It’s here that Living DNA’s own ancestry becomes important. The company is based in the UK, and their databases are deepest for their home country. In my results, my Italian heritage was broken down into a few sub-regions, while my British heritage was listed in great detail, identifying percentages for many smaller regions within the UK. That brings up a big warning — whether or not you should pay for a test depends heavily on what you know about your ancestry. If you know you’re mostly British or continental European and want to know more about your family history, it’s probably worth it. If you know you’re of mostly African, Middle Eastern, or Asian descent, it’s not worth it right now (Living DNA or anyone else). Good example of why not: a friend of mine told me a story about how her cousin tried one of these DNA tests (not Living DNA’s), knowing that her heritage was mostly Chinese. The test very helpfully told her that she was almost 100% “Asian.” Living DNA might have better results, but in general, it might still be a good idea for people of non-European heritage to wait until these companies have bulked up their other databases.
If you do take a test like Living DNA’s, your experience with the results will vary. Some won’t be surprised by their genetic makeup, some will have suspicions confirmed, and others will have some shocks that will send them toward family research they never knew they needed to do. I’m in the second group. Before taking the test, I knew my dad was some mishmash of European (mostly British), with my maternal grandparents both being Italian immigrants. They came from southeastern Italy, so my mom and I have long figured that we had some Turkish ancestry because of the history of war and trade between the two regions. That was pretty much how it played out — Living DNA had me being mostly British and Italian, with some scattered European influences and a little bit of Turkish and Kurdish. But, it’s possible that Living DNA is overestimating the British side because their database is so heavily British — my results could very well change as Living DNA improves.
You can also look at a timeline that shows you how similar you are to other people in the world at different points in history. It’s probably not as helpful for ancestry research — it’s more to drive home the point that if you go all the way back to the dawn of man, we’re all super similar to everyone else on Earth. We’ve all got the same roots!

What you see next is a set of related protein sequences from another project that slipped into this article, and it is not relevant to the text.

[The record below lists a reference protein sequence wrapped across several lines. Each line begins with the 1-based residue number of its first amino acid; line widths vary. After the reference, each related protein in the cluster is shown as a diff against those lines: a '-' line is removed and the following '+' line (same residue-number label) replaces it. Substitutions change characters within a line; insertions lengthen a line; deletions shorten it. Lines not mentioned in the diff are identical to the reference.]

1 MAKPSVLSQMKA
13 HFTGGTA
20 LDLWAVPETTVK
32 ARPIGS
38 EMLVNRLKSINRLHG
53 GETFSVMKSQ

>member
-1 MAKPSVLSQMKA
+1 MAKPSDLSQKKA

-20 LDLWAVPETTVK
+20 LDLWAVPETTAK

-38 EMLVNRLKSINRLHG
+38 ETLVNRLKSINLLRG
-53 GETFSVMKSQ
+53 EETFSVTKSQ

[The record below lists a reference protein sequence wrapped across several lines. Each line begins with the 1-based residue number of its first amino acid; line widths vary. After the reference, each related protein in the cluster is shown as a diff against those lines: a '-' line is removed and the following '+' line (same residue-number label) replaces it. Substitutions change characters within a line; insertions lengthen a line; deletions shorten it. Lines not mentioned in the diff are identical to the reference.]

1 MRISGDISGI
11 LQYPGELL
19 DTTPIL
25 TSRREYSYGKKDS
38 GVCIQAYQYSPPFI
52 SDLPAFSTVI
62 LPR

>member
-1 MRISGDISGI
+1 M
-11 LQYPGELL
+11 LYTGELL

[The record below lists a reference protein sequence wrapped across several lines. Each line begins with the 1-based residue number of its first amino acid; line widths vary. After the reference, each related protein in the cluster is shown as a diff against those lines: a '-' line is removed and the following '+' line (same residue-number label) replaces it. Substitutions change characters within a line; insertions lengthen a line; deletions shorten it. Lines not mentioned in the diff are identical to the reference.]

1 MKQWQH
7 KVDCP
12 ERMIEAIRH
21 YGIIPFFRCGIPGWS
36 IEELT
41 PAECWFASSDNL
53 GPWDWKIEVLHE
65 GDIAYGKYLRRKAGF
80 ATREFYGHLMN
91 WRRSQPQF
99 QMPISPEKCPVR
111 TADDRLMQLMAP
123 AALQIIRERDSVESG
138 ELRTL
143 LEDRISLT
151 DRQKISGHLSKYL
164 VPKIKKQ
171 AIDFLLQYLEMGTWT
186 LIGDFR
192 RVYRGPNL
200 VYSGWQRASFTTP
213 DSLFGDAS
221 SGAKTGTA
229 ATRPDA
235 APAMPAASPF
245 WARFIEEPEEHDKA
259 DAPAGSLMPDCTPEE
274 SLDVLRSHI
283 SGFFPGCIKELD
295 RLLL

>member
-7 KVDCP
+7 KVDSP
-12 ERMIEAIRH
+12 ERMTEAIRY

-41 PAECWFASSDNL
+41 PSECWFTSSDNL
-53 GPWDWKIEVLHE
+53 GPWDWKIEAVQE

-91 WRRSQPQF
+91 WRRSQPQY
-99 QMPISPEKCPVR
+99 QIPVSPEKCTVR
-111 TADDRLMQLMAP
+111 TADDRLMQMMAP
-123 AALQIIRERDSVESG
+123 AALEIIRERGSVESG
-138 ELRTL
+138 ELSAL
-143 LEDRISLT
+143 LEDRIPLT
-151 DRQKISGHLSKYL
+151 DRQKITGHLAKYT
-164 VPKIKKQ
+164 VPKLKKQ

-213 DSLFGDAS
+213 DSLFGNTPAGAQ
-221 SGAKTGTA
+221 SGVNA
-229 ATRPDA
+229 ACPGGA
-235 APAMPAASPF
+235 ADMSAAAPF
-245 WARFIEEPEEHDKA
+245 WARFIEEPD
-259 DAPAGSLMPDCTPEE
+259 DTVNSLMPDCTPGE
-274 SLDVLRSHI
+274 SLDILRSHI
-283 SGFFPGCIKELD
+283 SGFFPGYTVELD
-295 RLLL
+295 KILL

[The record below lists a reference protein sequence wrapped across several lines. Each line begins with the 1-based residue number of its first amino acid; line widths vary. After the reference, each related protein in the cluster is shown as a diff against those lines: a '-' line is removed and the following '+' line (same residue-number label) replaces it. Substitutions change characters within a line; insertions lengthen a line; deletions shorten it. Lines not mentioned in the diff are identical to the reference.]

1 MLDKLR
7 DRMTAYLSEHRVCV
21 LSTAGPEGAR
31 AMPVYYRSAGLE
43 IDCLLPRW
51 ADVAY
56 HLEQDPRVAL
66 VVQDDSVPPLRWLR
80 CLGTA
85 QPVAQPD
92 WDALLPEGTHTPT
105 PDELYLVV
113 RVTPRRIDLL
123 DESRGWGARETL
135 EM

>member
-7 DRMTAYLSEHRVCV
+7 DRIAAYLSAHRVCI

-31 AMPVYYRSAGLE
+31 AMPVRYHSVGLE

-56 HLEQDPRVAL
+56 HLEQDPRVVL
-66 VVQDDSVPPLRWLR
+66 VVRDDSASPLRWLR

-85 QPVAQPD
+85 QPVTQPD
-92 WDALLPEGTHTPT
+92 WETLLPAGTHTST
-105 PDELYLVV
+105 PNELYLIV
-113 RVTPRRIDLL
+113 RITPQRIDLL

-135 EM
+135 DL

Speaking of roots, that what you’ll find when you check out the motherline and fatherline results. You can see migration maps for both — everyone’s ancestry starts out in the Horn of Africa, with migration taking our ancestors all around the world over thousands of years. Both results also identify your haplogroup, which basically refers to your family tree — haplogroups are made up of people who share the same distant (or near) ancestors. Some companies offer relative matching to help you meet long-lost relatives, but Living DNA does not at this time (it could in the future).
The results will also tell you what percentage of each country’s population is made up of your haplogroup. In my case, my maternal haplogroup was most common in Brazil, at 5% of the population. For me, that could mean that a lot of people genetically similar to my grandmother ended up migrating to Brazil, which is plausible. It’s a string I could tug on if I wanted to, which is the whole point of these DNA tests — they don’t give you certainty, they give you leads that you can follow up on with more research.
It’s fair to worry about data privacy when it comes to your DNA. While Living DNA does not include any medical information in their results, DNA testing can uncover predilections for diseases and disorders. It’s something that insurance companies and employers alike could use to alter their pricing or hiring decisions, and that’s worth worrying about — H.R. 1313 is a bill currently sitting in the House of Representatives, and if it becomes law, it would remove a previous regulation blocking insurance companies from accessing that information. At best, employers could use the information to improve wellness programs and insurance companies could offer plans tailored to an individual’s potential health risks. At worst, employers could use the information to avoid at-risk employees and insurers could use the information to jack up premiums. I’ll let you decide which is more likely.
There’s also the possibility of your genetic information being sold to advertisers — hi, genetic-based targeted ads! A lot of testing companies retain control of your information, which could put you off trying one out altogether. If that’s the case, Living DNA might be a good option. Their current policy is that you retain control of your data, and that they will never share it with third parties (they also let you download the raw test data, if you want).
I chatted with Living DNA Managing Director David Nicholson about the test and privacy concerns, and we touched on the General Data Protection Regulation (GDPR). Going into effect this May, this wide-reaching set of European Union regulations demands that all companies that process the data of EU citizens must, among other things, get consent when they want to do anything with private data. Nicholson assured me that Living DNA would be complying with the GDPR regardless of what happens with the UK’s exit from the EU.
Living DNA hopes their privacy policies will keep customers on their good side. There’s one other way they try to do that — if a test result is particularly shocking, they have genetic counselors on hand who can help talk people through the results, what they mean, and how they might continue their research if they wish to. It’s a nice little personal touch, and combined with the promise of continuous improvements to test results, Living DNA comes out looking like a solid choice if you’re interested in trying genetic testing. It’s not perfect, but nothing is when you enter the world of ancestry research — Living DNA is, at least, as good a place to start as any.